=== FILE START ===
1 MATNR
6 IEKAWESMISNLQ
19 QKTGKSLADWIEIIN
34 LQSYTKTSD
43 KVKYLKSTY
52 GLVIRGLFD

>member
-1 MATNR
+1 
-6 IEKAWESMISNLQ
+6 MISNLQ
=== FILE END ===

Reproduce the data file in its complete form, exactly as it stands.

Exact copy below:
1 MATNR
6 IEKAWESMISNLQ
19 QKTGKSLADWIEIIN
34 LQSYTKTSD
43 KVKYLKSTY
52 GLVIRGLFD

>member
-1 MATNR
+1 
-6 IEKAWESMISNLQ
+6 MISNLQ